Psalm for the 29th Sunday in Ordinary Time (C)

Psalm 121:1-8

The responsorial psalm for this week comes from Psalm 121, a psalm of confidence which is also a psalm of ascent, which means that it contains sentiments associated with a pilgrimage to Jerusalem (pilgrims would ascend Mount Zion to reach the city).

I lift up my eyes toward the mountains; whence shall help come to me?

In ancient times, mountains were considered sacred sites. Their majesty inspired confidence, and they came to be considered places of refuge and safety. Because they seemed to reach high into the heavens, they were thought to be places where the gods dwelt, or at least from which the will of the gods was made known.

Israel was no stranger to this kind of thinking. Not only did momentous events of its history occur on mountains (Exodus 19), but Solomon had the Temple constructed on one (1 Kings 8:1).

That the psalmist should look to the mountains for help is very much in keeping with traditional Israelite piety. Here the psalmist seems to ask a general question: from where does my help come?

My help is from the LORD, who made heaven and earth.

A very specific answer is given: My help comes from the LORD, who dwells in Jerusalem.

The reference to God as the Creator of heaven and earth is one feature of this psalm that identifies it as a psalm of ascent. This was an epithet of the Canaanite god who was worshiped at Salem long before David seized the city and renamed it Jerusalem (Genesis 14:18-20). It is believed that when David took over the city, the religious leaders he brought with him appropriated as much of the religious tradition of the place as they were able to incorporate into the worship of the God of Israel. Thus the divine epithet remained in the city, but it now identified the LORD.

May he not suffer your foot to slip; may he slumber not who guards you: indeed he neither slumbers nor sleeps, the guardian of Israel.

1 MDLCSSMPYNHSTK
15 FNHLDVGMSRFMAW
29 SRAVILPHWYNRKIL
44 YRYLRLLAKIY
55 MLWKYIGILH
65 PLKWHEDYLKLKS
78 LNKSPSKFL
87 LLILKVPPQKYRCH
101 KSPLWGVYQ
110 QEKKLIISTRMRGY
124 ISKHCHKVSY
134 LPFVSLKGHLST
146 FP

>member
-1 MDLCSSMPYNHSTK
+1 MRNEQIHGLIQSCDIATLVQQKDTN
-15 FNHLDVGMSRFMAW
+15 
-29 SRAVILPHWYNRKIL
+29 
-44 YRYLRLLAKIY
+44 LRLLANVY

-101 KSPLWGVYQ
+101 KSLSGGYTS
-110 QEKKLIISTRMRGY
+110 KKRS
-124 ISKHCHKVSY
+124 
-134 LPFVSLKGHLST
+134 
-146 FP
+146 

God is described as a solicitous protector, one who watches day and night, attentive to the needs of the entire people (“the guardian of Israel”).

The LORD is your guardian; the LORD is your shade;

God is also attentive to the needs of the individual worshipper (“your guardian”).

he is beside you at your right hand.

Since in times of assault, most people will grab whatever is at their right, God is described as the support that is ever there, waiting to be called upon.

The sun shall not harm you by day, nor the moon by night.

The sun and the moon were polar realities considered to be quite dangerous. Many people believed that fever and leprosy were caused by lunar disturbances and that those who were moonstruck were possessed by demons.

Besides holding back such evils, God will act as a shade, protecting against sunstroke and the ailments that often accompany it.

The LORD will guard you from all evil; he will guard your life. The LORD will guard your coming and your going, both now and forever.

Every aspect of the psalmist’s life will be in the safekeeping of this provident and sheltering God.

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